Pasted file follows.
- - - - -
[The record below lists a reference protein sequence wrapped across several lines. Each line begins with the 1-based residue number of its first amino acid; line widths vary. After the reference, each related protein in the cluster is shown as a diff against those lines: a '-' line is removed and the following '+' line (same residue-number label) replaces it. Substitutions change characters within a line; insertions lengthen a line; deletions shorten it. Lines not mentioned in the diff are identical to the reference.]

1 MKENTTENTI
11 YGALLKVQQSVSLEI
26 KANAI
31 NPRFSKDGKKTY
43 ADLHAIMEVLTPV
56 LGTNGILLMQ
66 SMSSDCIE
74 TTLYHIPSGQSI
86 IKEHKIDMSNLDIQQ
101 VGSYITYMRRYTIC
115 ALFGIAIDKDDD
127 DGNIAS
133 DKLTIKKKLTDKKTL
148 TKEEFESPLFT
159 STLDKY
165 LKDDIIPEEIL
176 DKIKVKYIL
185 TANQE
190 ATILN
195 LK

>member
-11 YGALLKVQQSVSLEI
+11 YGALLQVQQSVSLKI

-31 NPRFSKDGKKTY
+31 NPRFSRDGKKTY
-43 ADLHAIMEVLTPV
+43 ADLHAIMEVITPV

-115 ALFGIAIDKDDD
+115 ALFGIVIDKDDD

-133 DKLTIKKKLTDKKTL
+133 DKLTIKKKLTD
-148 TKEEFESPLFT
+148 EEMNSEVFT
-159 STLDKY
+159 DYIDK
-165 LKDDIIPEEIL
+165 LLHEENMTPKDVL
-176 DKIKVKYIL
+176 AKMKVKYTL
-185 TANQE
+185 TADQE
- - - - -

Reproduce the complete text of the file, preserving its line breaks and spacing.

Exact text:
[The record below lists a reference protein sequence wrapped across several lines. Each line begins with the 1-based residue number of its first amino acid; line widths vary. After the reference, each related protein in the cluster is shown as a diff against those lines: a '-' line is removed and the following '+' line (same residue-number label) replaces it. Substitutions change characters within a line; insertions lengthen a line; deletions shorten it. Lines not mentioned in the diff are identical to the reference.]

1 MKENTTENTI
11 YGALLKVQQSVSLEI
26 KANAI
31 NPRFSKDGKKTY
43 ADLHAIMEVLTPV
56 LGTNGILLMQ
66 SMSSDCIE
74 TTLYHIPSGQSI
86 IKEHKIDMSNLDIQQ
101 VGSYITYMRRYTIC
115 ALFGIAIDKDDD
127 DGNIAS
133 DKLTIKKKLTDKKTL
148 TKEEFESPLFT
159 STLDKY
165 LKDDIIPEEIL
176 DKIKVKYIL
185 TANQE
190 ATILN
195 LK

>member
-11 YGALLKVQQSVSLEI
+11 YGALLQVQQSVSLKI

-31 NPRFSKDGKKTY
+31 NPRFSRDGKKTY
-43 ADLHAIMEVLTPV
+43 ADLHAIMEVITPV

-115 ALFGIAIDKDDD
+115 ALFGIVIDKDDD

-133 DKLTIKKKLTDKKTL
+133 DKLTIKKKLTD
-148 TKEEFESPLFT
+148 EEMNSEVFT
-159 STLDKY
+159 DYIDK
-165 LKDDIIPEEIL
+165 LLHEENMTPKDVL
-176 DKIKVKYIL
+176 AKMKVKYTL
-185 TANQE
+185 TADQE